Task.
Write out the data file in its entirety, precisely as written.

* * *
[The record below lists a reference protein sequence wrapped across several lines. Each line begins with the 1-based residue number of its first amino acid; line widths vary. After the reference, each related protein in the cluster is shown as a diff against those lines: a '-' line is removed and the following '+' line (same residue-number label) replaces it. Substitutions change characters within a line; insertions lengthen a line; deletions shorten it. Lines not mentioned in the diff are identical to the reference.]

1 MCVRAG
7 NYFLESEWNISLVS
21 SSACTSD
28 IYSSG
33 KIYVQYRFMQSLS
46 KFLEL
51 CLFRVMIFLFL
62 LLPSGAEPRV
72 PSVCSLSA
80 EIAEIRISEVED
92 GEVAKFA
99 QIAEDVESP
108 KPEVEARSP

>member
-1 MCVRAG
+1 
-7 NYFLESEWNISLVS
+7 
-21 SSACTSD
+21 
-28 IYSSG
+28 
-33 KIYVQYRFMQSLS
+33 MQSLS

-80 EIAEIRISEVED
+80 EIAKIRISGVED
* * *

[The record below lists a reference protein sequence wrapped across several lines. Each line begins with the 1-based residue number of its first amino acid; line widths vary. After the reference, each related protein in the cluster is shown as a diff against those lines: a '-' line is removed and the following '+' line (same residue-number label) replaces it. Substitutions change characters within a line; insertions lengthen a line; deletions shorten it. Lines not mentioned in the diff are identical to the reference.]

1 MCVRAG
7 NYFLESEWNISLVS
21 SSACTSD
28 IYSSG
33 KIYVQYRFMQSLS
46 KFLEL
51 CLFRVMIFLFL
62 LLPSGAEPRV
72 PSVCSLSA
80 EIAEIRISEVED
92 GEVAKFA
99 QIAEDVESP
108 KPEVEARSP

>member
-1 MCVRAG
+1 
-7 NYFLESEWNISLVS
+7 
-21 SSACTSD
+21 
-28 IYSSG
+28 
-33 KIYVQYRFMQSLS
+33 MQSLS

-80 EIAEIRISEVED
+80 EIAKIRISGVED